Oolichan are a smelt-like fish that are very important to the Nisga’a because of their high grease content. It is well deserving of the name “candlefish” because they can be made to burn like a candle. For the Nisga’a, the Oolichan was a “saviour” fish, due to it being the first fresh food source after the long north coast winter. Oolichan are an anadromous species that spend most of their life in the ocean and like salmon, they return to freshwater streams and rivers to spawn and die. As they struggle upstream, oolichan can be easily caught in traps or nets. From time immemorial, the Nisga’a have processed the oolichan in a variety of different ways andcontinue to carry out this tradition today. This tour is scheduled to be delivered in March 2016 in the Nass Valley.
Constructed in 1911, Powerhouse No. 1 was the heart of the mining and community operations, providing electricity for the smelter, machine shops and other mining operations, as well as the town, until the mine closed in 1936. Secondary powerhouses and substations in the mine site produced electricity for the ore-haulage railway trolleys and other equipment. Constructed of brick and steel, 50 feet wide by 180 feet long, the building’s concrete foundations are laid on solid rock. Brick for the Powerhouse was originally imported from Sidney Island. Later brick, for refurbishing the building, was likely produced at the brickworks on the Anyox site. The building is a massive, elegant structure with an unobstructed interior volume. Ten bays with curved window openings and clerestory windows along both sides of the upper portion of the roof contribute to an impressive facade. A 15-ton crane, used to move the machinery, runs the entire length of the interior of the building.
Here are a before and after photo. Participants on the Ghost Towns Tour will have an opportunity to photograph and explore this iconic building.
The recently released British Columbia Magazine features the “Super 7” Top BC Tours. The UNBC Photography Tour made the list. The Spring 2015 issue is on newstands now!
Here area few photos of the magazine and the article.
Northern Rice-Root or Fritillaria camschatcensis is a small lily that grows in the coastal estuaries of northwest BC. The plant is nutritionally similar to the potato, which displaced traditional root vegetables in Aboriginal diets after being introduced by European settlers. Grizzly bears find them tasty and will dig them where possible. The small rice kernels that make up the bulb will scatter when dug up by the bears then spread to another site where another plant will grow. We will see the Rice Root on our Coastal Estuary Day of the Jet Boat Photography Tour and see the evidence of dug up roots by the local grizzly bears.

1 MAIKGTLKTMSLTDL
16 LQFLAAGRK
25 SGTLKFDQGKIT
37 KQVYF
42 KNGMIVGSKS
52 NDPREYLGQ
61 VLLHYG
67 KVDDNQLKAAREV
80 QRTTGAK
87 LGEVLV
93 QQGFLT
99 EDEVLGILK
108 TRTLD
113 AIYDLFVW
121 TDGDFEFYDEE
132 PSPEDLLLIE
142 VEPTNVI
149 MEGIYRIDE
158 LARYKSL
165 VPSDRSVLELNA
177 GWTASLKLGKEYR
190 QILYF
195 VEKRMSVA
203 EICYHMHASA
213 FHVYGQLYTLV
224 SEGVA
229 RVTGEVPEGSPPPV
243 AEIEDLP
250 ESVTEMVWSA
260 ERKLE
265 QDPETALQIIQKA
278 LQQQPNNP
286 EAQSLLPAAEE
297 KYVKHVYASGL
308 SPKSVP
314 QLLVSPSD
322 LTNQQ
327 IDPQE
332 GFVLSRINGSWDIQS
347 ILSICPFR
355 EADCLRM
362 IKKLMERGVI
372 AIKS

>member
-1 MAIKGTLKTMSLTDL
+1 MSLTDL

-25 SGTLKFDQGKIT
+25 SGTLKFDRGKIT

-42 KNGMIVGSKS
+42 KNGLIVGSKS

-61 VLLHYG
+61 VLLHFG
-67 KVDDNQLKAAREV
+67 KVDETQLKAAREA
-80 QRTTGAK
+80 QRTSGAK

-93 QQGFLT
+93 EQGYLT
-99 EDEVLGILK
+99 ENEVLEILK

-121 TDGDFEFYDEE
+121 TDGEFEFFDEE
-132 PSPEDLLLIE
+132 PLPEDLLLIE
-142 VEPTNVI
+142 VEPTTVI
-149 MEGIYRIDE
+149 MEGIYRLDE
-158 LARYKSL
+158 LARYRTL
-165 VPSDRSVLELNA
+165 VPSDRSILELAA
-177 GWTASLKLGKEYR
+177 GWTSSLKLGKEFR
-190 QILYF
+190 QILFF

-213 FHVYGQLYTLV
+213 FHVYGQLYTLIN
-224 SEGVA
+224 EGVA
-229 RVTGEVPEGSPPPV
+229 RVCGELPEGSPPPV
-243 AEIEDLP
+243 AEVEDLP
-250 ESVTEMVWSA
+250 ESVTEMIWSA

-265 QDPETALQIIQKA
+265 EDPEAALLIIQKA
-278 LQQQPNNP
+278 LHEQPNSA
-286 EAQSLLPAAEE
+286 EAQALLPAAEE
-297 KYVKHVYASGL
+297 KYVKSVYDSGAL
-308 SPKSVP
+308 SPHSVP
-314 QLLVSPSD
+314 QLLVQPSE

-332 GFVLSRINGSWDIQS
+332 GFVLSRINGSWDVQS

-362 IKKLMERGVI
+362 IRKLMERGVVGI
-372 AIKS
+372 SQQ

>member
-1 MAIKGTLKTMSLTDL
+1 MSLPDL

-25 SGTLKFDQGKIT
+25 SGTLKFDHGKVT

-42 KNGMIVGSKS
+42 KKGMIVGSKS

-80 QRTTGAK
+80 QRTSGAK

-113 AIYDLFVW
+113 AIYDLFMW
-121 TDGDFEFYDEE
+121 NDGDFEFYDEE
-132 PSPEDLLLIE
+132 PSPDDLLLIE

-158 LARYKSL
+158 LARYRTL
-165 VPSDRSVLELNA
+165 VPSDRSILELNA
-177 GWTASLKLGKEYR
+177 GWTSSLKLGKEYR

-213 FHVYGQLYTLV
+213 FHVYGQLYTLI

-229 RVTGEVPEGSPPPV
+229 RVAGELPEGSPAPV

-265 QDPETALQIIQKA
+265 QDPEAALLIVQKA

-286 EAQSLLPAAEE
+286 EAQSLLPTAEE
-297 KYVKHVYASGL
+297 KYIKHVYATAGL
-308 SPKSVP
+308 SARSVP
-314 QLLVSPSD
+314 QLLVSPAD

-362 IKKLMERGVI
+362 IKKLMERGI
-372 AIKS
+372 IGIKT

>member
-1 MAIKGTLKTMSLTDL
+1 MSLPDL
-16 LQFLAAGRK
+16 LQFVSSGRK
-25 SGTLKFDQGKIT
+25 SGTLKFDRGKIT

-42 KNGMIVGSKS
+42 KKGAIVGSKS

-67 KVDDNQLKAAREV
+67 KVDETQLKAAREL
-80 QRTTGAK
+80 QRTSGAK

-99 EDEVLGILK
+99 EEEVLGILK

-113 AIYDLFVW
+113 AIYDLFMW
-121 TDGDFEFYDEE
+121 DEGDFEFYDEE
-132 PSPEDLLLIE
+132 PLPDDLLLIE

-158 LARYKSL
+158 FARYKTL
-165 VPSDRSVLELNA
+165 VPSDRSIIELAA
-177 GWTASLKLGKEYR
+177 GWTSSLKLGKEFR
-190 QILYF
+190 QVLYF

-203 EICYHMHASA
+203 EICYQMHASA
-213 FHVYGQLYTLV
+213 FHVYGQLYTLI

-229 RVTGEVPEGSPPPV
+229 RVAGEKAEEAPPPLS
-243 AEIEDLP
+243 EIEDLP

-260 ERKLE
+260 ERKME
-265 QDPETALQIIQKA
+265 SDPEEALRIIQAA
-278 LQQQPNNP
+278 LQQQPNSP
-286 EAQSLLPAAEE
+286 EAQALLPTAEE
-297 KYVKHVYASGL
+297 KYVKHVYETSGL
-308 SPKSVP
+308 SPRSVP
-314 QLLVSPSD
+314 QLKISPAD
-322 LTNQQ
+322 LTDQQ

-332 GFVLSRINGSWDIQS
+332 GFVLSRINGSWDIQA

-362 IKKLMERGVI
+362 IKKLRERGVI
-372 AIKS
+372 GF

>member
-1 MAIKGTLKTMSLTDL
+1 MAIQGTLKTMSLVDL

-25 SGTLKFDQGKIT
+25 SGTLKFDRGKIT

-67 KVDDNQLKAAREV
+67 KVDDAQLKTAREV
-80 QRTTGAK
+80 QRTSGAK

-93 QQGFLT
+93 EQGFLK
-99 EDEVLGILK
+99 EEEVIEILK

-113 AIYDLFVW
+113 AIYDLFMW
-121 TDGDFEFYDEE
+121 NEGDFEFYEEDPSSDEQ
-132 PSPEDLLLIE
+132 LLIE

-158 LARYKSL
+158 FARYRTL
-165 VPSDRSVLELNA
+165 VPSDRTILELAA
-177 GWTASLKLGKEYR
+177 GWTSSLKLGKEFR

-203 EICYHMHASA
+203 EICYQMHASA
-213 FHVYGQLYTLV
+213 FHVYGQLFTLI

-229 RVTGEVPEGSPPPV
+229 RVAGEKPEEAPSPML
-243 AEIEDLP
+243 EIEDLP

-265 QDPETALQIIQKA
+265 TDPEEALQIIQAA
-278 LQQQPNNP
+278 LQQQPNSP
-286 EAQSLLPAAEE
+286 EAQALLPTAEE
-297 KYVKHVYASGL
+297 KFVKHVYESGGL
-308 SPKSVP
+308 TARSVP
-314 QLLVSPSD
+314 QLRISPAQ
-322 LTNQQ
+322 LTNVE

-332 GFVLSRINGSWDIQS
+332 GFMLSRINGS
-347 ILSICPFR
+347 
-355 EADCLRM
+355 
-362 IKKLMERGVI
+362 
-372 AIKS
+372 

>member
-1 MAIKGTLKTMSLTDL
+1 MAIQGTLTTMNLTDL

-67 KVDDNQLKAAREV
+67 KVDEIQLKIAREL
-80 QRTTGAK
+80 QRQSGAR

The Skeena River is a photographers dream as it can be sunny and beautiful out or misty with cloud draped mountains. One of the days on the tour we explore the Skeena River above Terrace and the mighty Kitselas Canyon and home of the Kitselas First Nation. The canyon was has one of the most difficult parts of the river for the paddle wheelers to navigate as they did not have the power or maneuverability to get through it. They used large ringbolts that were bolted into the an island in the middle of the canyon to winch themselves through the canyon. We will explore ringbolt island and view the petroglyphs on the top of the island. Another highlight of the day will be a tour of the historic totem poles and long houses of the Kitselas Historic site. This day will be another amazing experience!
On last years Ghost Towns of Northwest BC Tour we invited Joanne Campbell from Northword Magazine to come along. She has published an article on one of the Ghost Towns that we visited – Anyox.
Link to Northword Magazine
Online Version of Magazine
With the Jet Boat Photography Tour we try to bring new and unique photo opportunities to the participants that they would not otherwise have. Unless you have a jet boat and you are very familiar with the rivers and ocean of Northwest BC then these locations would be inaccessible. We utilize two jet boats for the tour with upto 5 people in each boat which still leaves room for all the camera equipment and personal gear. If you have not been on a jet boat before it is an amazing experience as the boats allow us to reach remote and untouched locations. The rivers we navigate are picture perfect with a new surprise and photographic opportunity around each corner.
Alice Arm is another of our stops on the Ghost Towns of Northwest BC Tour. It is home to the historic Dolly Varden mine which operated from 1919 to 1940 and the North Star mine which ran from 1919 to 1921, and the Torbrit mine from 1949 to 1959. We will cruise along Observatory in our chartered yacht and begin exploring this eerie community. The Alice Arm Schoolhouse is one of the structures still standing and it is full of stories from the past. The names of the kids still remain above each coat hook where they were to hang up their jackets. Hundreds of old textbooks from the 30’s scatter the shelves and remnants of the past can be found everywhere.
Port Essington is another stop on our Jet Boat Photography and Ghost Towns of Northwest BC programs. It is a remote historic that is difficult to access and coordinate. It is located on the lower Skeena River which is impacted by 16ft tides which makes the launching of boats and planning of activities very important. The jet boat ride on the lower Skeena River is amazing though as we cruise past the remnants of many old canneries as this was the centre of the canneries on the Skeena River. We will explore the cannery site and the view what is left before it all disappears. The highlights are the old boardwalk and the objects that line the forest just up from the beach.